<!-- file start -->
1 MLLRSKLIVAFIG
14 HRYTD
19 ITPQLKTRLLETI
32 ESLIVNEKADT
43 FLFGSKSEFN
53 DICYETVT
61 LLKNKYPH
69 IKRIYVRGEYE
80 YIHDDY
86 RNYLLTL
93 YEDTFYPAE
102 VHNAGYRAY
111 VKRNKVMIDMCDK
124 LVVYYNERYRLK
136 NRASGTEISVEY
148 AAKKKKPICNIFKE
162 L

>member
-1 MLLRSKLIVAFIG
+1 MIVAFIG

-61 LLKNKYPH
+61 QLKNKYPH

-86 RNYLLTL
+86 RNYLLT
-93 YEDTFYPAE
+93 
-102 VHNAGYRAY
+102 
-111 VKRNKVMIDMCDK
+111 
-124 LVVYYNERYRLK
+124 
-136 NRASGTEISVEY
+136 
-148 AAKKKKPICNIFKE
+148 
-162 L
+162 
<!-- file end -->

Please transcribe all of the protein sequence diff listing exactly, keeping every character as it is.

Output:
1 MLLRSKLIVAFIG
14 HRYTD
19 ITPQLKTRLLETI
32 ESLIVNEKADT
43 FLFGSKSEFN
53 DICYETVT
61 LLKNKYPH
69 IKRIYVRGEYE
80 YIHDDY
86 RNYLLTL
93 YEDTFYPAE
102 VHNAGYRAY
111 VKRNKVMIDMCDK
124 LVVYYNERYRLK
136 NRASGTEISVEY
148 AAKKKKPICNIFKE
162 L

>member
-1 MLLRSKLIVAFIG
+1 MIVAFIG

-61 LLKNKYPH
+61 QLKNKYPH

-86 RNYLLTL
+86 RNYLLT
-93 YEDTFYPAE
+93 
-102 VHNAGYRAY
+102 
-111 VKRNKVMIDMCDK
+111 
-124 LVVYYNERYRLK
+124 
-136 NRASGTEISVEY
+136 
-148 AAKKKKPICNIFKE
+148 
-162 L
+162 